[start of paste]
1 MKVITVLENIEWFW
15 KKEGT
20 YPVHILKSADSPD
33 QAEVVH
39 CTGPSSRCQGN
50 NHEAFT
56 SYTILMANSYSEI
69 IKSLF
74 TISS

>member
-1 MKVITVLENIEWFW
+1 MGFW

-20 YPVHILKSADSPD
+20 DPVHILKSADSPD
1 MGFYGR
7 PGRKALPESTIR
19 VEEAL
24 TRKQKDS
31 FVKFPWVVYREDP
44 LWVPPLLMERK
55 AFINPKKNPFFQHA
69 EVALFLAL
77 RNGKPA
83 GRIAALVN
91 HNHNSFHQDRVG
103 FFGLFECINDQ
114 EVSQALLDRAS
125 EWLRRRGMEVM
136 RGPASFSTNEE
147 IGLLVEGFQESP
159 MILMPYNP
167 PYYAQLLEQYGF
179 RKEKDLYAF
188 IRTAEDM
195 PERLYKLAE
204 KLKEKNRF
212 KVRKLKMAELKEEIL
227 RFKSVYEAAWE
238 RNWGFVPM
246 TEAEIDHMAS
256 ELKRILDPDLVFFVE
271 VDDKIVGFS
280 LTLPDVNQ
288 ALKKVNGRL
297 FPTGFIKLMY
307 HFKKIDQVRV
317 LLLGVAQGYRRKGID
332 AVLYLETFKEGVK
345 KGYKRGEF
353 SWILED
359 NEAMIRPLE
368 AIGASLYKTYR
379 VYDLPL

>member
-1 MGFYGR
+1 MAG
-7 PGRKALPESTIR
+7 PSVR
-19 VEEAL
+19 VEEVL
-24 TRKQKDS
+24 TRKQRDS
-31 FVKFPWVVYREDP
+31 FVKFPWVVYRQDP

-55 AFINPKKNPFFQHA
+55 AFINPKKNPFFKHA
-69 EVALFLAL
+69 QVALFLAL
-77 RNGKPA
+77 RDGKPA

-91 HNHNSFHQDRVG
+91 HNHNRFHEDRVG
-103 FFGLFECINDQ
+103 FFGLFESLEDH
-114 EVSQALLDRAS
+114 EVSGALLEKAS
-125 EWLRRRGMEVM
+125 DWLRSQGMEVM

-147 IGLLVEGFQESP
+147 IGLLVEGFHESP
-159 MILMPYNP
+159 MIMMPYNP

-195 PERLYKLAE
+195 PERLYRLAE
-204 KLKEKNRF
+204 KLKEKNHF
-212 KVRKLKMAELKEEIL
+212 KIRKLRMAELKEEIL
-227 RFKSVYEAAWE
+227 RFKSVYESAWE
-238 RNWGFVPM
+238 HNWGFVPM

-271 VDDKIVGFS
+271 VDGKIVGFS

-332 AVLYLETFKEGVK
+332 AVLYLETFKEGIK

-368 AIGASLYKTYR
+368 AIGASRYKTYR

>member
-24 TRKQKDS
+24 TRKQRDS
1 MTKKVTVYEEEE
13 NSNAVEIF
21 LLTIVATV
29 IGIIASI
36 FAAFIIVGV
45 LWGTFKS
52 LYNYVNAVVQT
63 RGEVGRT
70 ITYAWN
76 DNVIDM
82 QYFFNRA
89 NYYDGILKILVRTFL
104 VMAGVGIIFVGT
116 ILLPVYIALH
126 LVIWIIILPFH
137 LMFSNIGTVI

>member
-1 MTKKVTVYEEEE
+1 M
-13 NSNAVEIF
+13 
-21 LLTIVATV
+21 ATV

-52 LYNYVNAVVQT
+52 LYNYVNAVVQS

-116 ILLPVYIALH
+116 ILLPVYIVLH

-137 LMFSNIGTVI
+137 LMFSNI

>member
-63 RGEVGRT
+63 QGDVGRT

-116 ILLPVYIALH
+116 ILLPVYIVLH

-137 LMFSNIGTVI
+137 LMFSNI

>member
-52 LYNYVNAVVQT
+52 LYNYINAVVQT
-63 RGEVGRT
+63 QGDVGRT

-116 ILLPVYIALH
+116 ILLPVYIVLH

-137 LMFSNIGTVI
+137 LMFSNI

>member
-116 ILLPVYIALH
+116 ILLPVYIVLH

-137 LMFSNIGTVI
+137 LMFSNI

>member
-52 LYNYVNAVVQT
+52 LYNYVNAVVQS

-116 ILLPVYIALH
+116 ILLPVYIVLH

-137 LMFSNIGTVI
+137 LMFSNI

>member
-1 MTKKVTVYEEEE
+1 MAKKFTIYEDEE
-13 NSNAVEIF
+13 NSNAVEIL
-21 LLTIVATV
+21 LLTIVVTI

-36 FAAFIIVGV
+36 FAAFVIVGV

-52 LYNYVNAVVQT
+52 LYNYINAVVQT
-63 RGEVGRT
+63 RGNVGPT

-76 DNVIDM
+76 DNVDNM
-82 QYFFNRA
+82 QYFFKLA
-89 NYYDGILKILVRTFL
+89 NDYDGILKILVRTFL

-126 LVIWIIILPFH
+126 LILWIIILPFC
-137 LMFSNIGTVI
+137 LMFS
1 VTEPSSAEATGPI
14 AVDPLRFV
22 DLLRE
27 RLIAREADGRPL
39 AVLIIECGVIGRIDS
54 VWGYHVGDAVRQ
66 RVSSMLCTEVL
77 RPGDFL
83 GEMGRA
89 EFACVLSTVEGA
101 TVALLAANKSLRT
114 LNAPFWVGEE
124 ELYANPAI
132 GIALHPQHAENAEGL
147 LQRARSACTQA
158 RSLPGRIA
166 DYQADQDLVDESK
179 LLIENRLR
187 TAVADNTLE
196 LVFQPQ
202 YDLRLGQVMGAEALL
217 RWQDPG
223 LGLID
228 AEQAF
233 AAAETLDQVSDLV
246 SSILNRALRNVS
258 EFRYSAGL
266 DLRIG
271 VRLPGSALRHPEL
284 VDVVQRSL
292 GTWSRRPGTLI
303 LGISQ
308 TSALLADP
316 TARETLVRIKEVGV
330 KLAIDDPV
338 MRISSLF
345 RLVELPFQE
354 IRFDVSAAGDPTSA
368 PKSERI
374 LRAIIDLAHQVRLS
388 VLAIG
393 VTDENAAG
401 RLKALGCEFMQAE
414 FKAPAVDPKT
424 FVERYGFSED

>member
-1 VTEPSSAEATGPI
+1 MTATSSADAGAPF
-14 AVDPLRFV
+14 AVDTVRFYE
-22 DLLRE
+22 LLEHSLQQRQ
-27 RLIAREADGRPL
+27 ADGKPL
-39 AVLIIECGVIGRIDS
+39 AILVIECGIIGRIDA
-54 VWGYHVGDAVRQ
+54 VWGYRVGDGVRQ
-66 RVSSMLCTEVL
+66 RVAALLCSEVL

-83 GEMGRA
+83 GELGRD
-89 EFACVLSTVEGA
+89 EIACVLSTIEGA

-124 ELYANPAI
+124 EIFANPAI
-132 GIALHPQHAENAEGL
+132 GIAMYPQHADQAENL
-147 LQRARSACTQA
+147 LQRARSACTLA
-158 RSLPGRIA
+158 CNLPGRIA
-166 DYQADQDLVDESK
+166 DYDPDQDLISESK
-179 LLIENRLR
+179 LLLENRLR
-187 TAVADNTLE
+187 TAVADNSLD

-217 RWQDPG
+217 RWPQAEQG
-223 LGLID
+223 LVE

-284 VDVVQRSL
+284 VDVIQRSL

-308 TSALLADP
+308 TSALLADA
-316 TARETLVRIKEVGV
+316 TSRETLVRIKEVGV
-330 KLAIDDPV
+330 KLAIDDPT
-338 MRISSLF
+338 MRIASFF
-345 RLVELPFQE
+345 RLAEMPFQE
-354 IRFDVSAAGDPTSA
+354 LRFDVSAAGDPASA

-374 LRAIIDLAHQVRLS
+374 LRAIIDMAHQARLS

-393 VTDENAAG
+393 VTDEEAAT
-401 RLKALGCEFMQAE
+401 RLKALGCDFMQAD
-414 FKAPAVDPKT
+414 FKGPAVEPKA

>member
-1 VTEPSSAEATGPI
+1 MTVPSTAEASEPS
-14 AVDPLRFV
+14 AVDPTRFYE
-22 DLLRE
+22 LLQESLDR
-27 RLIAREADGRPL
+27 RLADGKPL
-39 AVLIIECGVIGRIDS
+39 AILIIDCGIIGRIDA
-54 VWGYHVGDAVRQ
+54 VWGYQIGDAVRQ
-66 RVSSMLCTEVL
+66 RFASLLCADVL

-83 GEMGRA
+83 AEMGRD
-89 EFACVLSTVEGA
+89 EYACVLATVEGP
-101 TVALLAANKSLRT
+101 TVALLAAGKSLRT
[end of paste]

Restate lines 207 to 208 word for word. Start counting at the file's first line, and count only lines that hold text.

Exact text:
246 SSILNRALRNVS
258 EFRYSAGL